Lish McBride’s debut novel, Hold Me Closer, Necromancer, is as funny and twisted as the title implies. Firebug (Henry Holt, 2014) is set in the same fictional universe, populated by a hidden society of supernatural beings like vampires and werewolves, but features a brand-new cast of characters. McBride writes like Joss Whedon on amphetamines, peppering every page with quips and puns, so if you like your teen angst with a heaping side of snark, you’ll probably enjoy Firebug.
What’s it about? Ava Halloway is a firebug, a person with the power to set fires with her mind. Her ability is incredibly rare, and the head of the local magical mafia, a sadistic vampire named Venus, has forced Ava to work for the sinister cabal as a hitman. But when her latest assignment targets someone she loves, Ava and her partners–a hyper were-fox named Ezra and the dreamy dryad, Lock–decide to fight back.
For me, Firebug was one draft away from greatness–which, to be fair, is closer than many books get. I edit novels for a living, and it can be very difficult for me to flip the switch from editor mode to reader mode. I read Firebug with an imaginary red pen in hand, and I have notes. I’ll spare y’all the exhaustive list, but I do want to share one issue that caused me to knock a whole star off my rating. There was an undercurrent of girl-hate running through this book, which surprised me since McBride is pretty woke in other ways. Ava, our first-person narrator, makes a lot of mean-spirited comments about other girls’ looks, weight, intelligence, and presumed promiscuity. Early on in the book, Ava is called out for her irrational hatred of Brittany (who is herself a cliched “mean girl”), but the book quickly lets her off the hook for her jealousy and pettiness, and later doubles down on it when she despises another girl on sight for no reason. I’m not saying that every book needs to be all Ra-Ra Sisterhood!, but the repeated body shaming and slut shaming comments made it difficult for me to feel fully invested in Ava’s story.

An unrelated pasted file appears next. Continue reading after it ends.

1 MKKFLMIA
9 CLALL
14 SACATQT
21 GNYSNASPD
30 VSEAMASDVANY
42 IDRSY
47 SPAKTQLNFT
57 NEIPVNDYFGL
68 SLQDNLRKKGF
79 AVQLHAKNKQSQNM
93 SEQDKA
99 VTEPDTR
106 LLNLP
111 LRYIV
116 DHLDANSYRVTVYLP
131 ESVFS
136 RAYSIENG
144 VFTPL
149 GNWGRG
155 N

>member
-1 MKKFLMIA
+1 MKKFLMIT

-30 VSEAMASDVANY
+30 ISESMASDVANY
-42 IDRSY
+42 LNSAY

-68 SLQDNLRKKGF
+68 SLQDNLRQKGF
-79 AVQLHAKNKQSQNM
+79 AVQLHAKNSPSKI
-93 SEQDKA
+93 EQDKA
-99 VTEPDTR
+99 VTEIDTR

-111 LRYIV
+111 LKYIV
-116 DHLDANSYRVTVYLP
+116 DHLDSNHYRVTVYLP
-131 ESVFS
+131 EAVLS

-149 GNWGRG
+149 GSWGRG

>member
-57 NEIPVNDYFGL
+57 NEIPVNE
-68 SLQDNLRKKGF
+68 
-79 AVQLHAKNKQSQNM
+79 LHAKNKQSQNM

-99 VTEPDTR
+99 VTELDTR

Emperor Cupcake’s Rating System Explained:
1 Star: This is not a novel to be tossed aside lightly. It should be thrown with great force.
2 Stars: Not great, Bob.
3 Stars: The emperor is pleased. You may live.
4 Stars: Ooh, shiny!
5 Stars: *Incoherent, high-pitched fan-girling*